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Albee's Men.


CAMBRIDGE Mass. An American Repertory Theater presentation of a play in two acts excerpted from the works of Edward Albee, created by Glyn O'Malley and Stephen Rowe. Directed by O'Malley. Lighting, O'Malley, Kimberly Scott; stage manager, Chris Sinclair-Rowe. ART artistic director, Robert Brustein. Opened, reviewed March 25, 1998. Running time: 1 HOUR, 40 MIN.

With: Stephen Rowe.

More a whetting of the appetite for productions of Edward Albee's lesser-known plays than a completely satisfying entity in itself, Glyn O'Malley and Stephen Rowe's "Albee's Men" is nevertheless another welcome reminder of just how beautifully nuanced and blazingly theatrical is the playwright's writing. It's also very well acted by Rowe, who brings an entirely apt laid-back intensity to its 11 excerpts from eight Albee plays, even if he is not the totally stage-dominating personality a one-man show would seem to call for. It would have more impact if it were either played without an intermission or if its slight second part were beefed up.

The plays from which the 10 male characters presented were taken, with Albee's blessing and input, range from 1958 to 1993. They are, "Fragments -- A Concerto Grosso," "Finding the Sun," "The Zoo Story," "The Man Who Had Three Arms," "Who's Afraid of Virginia Woolf," "Counting the Ways," "Marriage Play," and "A Delicate Balance." With a nod to Shakespeare's "seven ages of man," the characters progress from teenage to old age, Rowe performing on a basically bare stage with a minimum of props and minor costume changes.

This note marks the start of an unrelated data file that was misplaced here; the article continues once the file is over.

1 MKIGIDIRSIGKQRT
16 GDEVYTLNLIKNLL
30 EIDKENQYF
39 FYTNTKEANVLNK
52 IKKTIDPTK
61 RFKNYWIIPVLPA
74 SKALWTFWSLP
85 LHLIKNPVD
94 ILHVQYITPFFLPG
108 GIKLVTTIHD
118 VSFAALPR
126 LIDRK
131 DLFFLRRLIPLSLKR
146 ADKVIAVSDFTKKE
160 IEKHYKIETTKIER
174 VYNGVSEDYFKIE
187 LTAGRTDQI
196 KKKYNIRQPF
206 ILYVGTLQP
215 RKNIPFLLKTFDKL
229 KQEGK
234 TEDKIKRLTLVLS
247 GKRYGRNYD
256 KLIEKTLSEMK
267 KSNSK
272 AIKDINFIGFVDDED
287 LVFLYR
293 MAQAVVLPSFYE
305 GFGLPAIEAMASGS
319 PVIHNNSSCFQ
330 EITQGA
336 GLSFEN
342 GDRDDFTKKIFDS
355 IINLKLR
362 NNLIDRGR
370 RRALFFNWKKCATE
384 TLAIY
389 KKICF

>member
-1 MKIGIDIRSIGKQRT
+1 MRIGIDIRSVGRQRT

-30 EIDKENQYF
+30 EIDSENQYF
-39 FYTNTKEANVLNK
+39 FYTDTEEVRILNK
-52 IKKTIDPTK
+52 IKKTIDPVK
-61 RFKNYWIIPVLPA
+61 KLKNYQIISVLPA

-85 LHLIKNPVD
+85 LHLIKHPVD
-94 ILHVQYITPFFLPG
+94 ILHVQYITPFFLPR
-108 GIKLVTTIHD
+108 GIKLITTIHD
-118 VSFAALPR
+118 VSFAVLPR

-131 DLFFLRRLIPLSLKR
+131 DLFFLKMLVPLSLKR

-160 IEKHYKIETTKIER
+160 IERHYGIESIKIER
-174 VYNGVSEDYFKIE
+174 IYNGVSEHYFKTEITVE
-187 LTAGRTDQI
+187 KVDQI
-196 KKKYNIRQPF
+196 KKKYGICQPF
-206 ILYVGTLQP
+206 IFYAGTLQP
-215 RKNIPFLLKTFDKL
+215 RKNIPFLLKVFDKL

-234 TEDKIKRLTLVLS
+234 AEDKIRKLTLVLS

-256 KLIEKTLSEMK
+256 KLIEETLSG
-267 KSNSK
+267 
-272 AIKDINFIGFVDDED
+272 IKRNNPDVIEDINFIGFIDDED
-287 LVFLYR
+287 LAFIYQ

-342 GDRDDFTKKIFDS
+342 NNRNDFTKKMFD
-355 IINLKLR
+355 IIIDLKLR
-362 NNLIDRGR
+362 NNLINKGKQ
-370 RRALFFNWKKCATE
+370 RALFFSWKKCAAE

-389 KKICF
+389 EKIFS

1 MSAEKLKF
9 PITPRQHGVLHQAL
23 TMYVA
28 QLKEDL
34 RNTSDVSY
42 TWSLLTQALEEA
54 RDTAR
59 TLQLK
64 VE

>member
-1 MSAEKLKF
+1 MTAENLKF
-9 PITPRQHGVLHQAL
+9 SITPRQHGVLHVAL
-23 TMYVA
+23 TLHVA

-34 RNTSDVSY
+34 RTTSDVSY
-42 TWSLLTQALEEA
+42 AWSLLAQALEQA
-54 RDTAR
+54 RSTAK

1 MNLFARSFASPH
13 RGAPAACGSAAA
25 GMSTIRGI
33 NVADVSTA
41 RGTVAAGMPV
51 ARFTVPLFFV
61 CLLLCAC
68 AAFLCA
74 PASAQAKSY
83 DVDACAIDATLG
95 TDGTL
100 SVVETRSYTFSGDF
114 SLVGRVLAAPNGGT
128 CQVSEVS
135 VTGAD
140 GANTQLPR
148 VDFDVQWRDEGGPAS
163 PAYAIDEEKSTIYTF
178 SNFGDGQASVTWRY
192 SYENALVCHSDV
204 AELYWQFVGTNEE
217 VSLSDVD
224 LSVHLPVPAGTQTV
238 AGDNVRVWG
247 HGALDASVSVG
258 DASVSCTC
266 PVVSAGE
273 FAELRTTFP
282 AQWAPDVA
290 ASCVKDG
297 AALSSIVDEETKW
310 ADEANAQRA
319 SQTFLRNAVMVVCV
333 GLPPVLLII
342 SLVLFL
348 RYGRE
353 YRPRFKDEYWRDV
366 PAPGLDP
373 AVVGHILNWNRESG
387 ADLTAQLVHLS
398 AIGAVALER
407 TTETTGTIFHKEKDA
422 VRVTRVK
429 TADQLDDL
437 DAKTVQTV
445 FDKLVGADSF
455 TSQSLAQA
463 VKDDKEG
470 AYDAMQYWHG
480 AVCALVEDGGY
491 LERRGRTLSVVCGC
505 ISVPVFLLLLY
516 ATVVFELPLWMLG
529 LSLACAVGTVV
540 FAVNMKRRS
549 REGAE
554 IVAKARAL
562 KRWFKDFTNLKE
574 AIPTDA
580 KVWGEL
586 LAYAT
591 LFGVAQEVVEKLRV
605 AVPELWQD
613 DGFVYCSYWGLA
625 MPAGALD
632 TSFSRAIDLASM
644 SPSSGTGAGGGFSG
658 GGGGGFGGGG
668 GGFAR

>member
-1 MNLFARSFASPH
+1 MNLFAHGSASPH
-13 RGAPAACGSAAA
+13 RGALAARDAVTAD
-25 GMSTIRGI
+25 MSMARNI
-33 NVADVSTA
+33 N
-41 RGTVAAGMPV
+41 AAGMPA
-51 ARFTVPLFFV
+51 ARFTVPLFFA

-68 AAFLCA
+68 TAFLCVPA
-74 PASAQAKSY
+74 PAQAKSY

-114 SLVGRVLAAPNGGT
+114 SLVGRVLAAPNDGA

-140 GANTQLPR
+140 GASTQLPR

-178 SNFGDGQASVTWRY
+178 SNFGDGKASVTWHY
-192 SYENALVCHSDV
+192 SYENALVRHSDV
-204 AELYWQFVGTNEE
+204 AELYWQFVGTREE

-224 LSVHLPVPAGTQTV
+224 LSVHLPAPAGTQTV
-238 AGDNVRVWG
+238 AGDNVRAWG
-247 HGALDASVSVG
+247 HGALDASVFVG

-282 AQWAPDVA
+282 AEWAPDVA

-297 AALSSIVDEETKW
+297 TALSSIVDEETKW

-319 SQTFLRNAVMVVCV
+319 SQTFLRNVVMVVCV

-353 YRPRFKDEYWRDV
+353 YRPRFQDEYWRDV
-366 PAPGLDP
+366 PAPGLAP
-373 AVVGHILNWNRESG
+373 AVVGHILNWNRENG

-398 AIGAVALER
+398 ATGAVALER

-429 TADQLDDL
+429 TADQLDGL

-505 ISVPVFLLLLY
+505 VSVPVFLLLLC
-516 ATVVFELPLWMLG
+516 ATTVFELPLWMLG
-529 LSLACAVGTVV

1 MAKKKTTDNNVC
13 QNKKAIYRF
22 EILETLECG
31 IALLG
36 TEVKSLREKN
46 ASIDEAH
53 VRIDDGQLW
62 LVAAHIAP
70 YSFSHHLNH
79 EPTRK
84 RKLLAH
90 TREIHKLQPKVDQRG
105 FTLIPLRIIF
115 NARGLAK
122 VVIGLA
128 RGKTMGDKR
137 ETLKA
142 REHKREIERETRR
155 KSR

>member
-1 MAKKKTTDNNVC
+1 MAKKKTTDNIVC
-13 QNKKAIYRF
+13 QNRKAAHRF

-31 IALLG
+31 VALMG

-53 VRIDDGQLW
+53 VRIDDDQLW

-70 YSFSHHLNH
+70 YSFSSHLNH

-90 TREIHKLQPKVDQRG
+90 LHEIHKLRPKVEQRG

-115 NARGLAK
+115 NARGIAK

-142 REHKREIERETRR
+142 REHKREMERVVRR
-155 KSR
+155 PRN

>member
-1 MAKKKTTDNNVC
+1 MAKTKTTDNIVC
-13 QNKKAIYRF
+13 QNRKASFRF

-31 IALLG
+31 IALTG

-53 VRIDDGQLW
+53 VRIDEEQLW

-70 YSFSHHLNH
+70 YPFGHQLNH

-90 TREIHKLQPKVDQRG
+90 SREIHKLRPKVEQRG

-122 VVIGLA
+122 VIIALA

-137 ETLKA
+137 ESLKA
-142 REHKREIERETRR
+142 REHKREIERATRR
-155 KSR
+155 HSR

Rowe plays directly to the audience most of the time, creating a procession of quite different characters as Albee investigates the futility and wonder of life, including the meaning of love, in a way that has a pervasive sadness lit by flashes of savagery. We laugh lest we cry. Yet the most moving aspect of the show is that, ultimately, we seem to be seeing and listening to (listening being the operative word with this remarkable playwright) Albee the man himself speaking to us. In a very real sense he has become part of this country's conscience.

The selection of material contains certain neatly chosen balances, the first part, for instance, including an attempted dog killing story, the second a cat killing piece. The overwhelming power of sexual obsession is also explored. Throughout, Albee's writing is so elegant and expressive that the attempts at audience participation are more embarrassing than enlightening.

Given that Albee's female characters are often more vivid than his male characters, it's not surprising that "Albee's Women" is apparently in the works.

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Title Annotation:Hasty Pudding Theater, Cambridge, MA
Author:Taylor, Markland
Article Type:Theater Review
Date:Apr 6, 1998
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